"In the effort we make to understand the world, we are a little like a man who tries to comprehend the mechanism of a closed watch. He sees the dial and the hands in movement, he hears the tick-tock, but he has no way of opening the case. If he is ingenious he will be able to form a certain image of the mechanism, which will serve to answer for everything that he can observe, but he can never be sure that his image is the only one capable of explaining his observations. He will never be in a position to compare his image with the real mechanism, and he will not even be able to represent the possibility or the signification of such a comparison. But he believes most certainly that in the measure that his knowledge increases, his image of the reality will become more and more simple and will increasingly explain the domain understood by the sensible impressions."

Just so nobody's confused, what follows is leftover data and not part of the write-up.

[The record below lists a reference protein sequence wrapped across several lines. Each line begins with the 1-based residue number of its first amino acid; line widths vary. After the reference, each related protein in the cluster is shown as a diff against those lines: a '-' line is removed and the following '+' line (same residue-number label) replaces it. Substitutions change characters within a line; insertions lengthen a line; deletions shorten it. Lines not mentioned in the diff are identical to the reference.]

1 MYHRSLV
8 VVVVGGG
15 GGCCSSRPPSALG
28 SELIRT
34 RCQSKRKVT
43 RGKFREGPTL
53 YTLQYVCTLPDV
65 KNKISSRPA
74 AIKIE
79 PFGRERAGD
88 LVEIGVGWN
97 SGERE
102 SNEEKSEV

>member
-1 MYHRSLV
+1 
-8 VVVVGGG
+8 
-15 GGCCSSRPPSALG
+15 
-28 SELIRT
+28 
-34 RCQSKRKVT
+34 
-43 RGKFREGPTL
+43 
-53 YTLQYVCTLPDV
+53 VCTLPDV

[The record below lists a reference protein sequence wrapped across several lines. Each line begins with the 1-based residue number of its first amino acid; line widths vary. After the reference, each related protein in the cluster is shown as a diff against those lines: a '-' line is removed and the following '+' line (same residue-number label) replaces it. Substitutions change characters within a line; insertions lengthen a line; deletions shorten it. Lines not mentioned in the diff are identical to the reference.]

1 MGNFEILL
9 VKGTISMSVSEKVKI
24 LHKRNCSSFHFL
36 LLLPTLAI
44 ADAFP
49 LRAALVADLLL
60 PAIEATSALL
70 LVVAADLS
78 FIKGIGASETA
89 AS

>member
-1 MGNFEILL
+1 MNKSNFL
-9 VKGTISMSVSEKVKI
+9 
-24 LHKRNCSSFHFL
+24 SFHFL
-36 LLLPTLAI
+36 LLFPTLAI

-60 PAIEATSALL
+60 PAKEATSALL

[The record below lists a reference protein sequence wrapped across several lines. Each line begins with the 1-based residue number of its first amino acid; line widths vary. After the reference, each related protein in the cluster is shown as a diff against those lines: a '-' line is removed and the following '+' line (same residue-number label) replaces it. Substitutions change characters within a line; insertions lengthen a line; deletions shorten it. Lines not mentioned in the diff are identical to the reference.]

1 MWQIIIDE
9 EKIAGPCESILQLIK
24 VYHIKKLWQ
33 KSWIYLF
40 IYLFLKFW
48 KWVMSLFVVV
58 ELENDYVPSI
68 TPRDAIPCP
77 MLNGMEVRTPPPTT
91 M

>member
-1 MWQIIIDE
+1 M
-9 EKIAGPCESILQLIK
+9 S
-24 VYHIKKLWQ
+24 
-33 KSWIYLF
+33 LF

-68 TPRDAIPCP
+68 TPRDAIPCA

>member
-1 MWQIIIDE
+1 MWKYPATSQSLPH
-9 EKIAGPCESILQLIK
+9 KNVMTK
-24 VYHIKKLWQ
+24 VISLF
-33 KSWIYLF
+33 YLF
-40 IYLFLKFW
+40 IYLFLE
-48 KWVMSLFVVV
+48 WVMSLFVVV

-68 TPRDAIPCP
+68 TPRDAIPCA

Albert Einstein and Leopold Infeld, L’Évolution des idées en physique, (Paris, Flammarion, s.d.) p.286 apud The Dilemma of Liberalism, Charles N. R. McCoy, Volume 16, numéro 1, 1960 https://www.erudit.org/en/journals/ltp/1960-v16-n1-ltp0956/1019984ar.pdf
Filosofia de vida